Lindsay's Reviews > The Other Side of Life

The Other Side of Life by Jess C. Scott
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's review
Mar 07, 2011

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bookshelves: blog-tour, ebook, own, urban-fantasy, older-ya
Read from February 21 to 27, 2011


So, who here is a perfect snob about not reviewing self-published authors? (**blushes**waves hand**). Yeah, that's me. And guess what? Jess C. Scott's The Other Side of Life schooled me right into the bad kids' corner.

Scott isn't just a decent writer; she's good, as in G-O-O-D. This Other Side of Life isn't just interesting; it's enterprising. You'd think so many different elements - sci-fi, classic fantasy, romance and something of n hero quest (with a twist) - could become jumbled and be too much at once. There's even a hint of a dystopian setting here. Somehow, Scott makes all the distinctions flow together. I didn't have to try to make the mixing work together - the writing makes it seem perfectly natural and the story flows. That's saying a lot when reading about a tall, hot elf walking around in 2035 with a Bond-worthy, high-tech doofatchee on his wrist:

Nin looked up and around the abandoned stone church, in quiet solace and admiration.

There was something distinctly unique about the building - it felt safe.

He waved a hand in front of the hidden camera situated in a crack in the stone wall, watching the small screen on his N-Gage wrist device. The screen showed the scene at the church - empty - with no sign of him, or his moving hand. Debug: successful, he noted.

An old battered wooden cross hung on the wall, and there were a few pews strewn about the interior. The air was cold. The silence, overpowering.

-The Other Side of Life, page 1

Scott has a great way of weaving unfamiliar elements through familiar settings, and I think is one of the reasons why everything works well together. I think for fans of urban fantasy, this particularly works well.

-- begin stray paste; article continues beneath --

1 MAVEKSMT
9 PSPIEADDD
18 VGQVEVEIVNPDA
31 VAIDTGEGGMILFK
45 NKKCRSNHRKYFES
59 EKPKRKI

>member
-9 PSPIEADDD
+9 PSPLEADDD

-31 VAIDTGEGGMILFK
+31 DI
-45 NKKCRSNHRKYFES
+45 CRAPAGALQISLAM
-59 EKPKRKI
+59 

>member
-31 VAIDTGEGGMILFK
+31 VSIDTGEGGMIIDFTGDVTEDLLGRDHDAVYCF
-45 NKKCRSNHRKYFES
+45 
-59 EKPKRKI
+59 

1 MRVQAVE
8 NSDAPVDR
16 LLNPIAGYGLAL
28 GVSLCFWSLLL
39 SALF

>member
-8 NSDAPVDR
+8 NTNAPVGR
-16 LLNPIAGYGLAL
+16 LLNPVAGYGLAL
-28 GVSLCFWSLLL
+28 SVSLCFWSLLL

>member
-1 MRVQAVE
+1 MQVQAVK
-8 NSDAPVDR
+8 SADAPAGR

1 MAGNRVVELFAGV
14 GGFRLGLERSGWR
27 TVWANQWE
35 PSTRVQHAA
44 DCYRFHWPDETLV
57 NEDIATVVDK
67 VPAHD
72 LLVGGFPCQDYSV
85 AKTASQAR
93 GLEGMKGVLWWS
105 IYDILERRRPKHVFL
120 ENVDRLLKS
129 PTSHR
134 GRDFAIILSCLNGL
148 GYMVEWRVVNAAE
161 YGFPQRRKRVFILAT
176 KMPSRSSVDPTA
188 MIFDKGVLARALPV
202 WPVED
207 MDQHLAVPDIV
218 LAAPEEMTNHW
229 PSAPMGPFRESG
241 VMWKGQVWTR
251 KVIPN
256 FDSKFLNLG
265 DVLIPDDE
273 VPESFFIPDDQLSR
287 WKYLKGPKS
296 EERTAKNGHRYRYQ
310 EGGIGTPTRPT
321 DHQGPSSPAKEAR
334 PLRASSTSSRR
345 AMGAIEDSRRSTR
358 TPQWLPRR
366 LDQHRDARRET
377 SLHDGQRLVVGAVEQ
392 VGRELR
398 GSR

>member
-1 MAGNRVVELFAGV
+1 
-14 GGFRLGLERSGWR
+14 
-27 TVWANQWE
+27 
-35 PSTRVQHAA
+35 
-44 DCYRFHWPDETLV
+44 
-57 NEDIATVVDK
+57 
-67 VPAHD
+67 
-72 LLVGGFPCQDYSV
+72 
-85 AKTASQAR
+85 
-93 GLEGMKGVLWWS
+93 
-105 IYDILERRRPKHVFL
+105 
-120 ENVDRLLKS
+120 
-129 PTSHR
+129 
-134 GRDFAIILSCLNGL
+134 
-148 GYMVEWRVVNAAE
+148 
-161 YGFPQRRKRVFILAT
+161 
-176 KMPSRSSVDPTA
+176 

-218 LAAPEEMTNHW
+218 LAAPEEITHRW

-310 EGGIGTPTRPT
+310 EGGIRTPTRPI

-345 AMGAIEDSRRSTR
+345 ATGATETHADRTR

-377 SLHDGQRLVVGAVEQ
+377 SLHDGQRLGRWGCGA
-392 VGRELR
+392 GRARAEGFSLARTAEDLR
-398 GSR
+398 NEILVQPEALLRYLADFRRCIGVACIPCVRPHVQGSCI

Then there are the characters themselves. I've introduced you to Nin: he's the leader of his crew which consists of his cousin and good friend. However, as he is self-renounced elven prince, you might think that's a demotion. You'd be wrong. It's a deliberate choice of his to eschew a privileged lifestyle an opt for a much less boring one filled with authenticity and purpose. Together, the elves are working on retrieving an important elven artifact which they hope will solve a major problem that both elf-kind and humankind face (although humans don't know it). To help them, they develop their own technology that helps them find this artifact and to keep their presence in the human world as secret as possible. Hence, the 'cyperpunk' descriptive - they've turned their back on traditional elven wisdom and live in harmony with nature and technology, but not slave to it, as humans seem to be.

Enter Anya and Leticia., the thieving (human) duo. A chance encounter introduces the duo to the elven trio (during a robbery, no less). Anya and Leticia are both 18 year-old college students, but don't come from backgrounds that can afford the expense of education. Hence, they are thieves for hire (can I tell you how much I love that girls are the sneaky 'bad' guys here? Love it when the ladies tease the law on their own intitiative. . . teehee). Despite initial misgivings, the elves hire them to help retrieve the artifact. The elves are stunned at their decision. Traditional elven wisdom states that humans are dangerous and to be avoided. A lovely attraction develops between Nin and Anya. . . the romance mostly feels natural at times and is a sweet and understated part of the book, but occasionally borders on corny. However, Nin and Anya seem to know this themselves and do some self-chastising when it happens.